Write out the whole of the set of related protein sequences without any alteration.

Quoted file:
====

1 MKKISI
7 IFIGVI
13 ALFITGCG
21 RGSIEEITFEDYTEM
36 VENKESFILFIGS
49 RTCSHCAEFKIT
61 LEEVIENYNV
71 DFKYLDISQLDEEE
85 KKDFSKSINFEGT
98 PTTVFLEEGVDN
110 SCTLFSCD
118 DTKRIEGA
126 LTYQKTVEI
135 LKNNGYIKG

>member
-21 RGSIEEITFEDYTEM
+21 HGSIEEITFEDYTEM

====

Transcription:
1 MKKISI
7 IFIGVI
13 ALFITGCG
21 RGSIEEITFEDYTEM
36 VENKESFILFIGS
49 RTCSHCAEFKIT
61 LEEVIENYNV
71 DFKYLDISQLDEEE
85 KKDFSKSINFEGT
98 PTTVFLEEGVDN
110 SCTLFSCD
118 DTKRIEGA
126 LTYQKTVEI
135 LKNNGYIKG

>member
-21 RGSIEEITFEDYTEM
+21 HGSIEEITFEDYTEM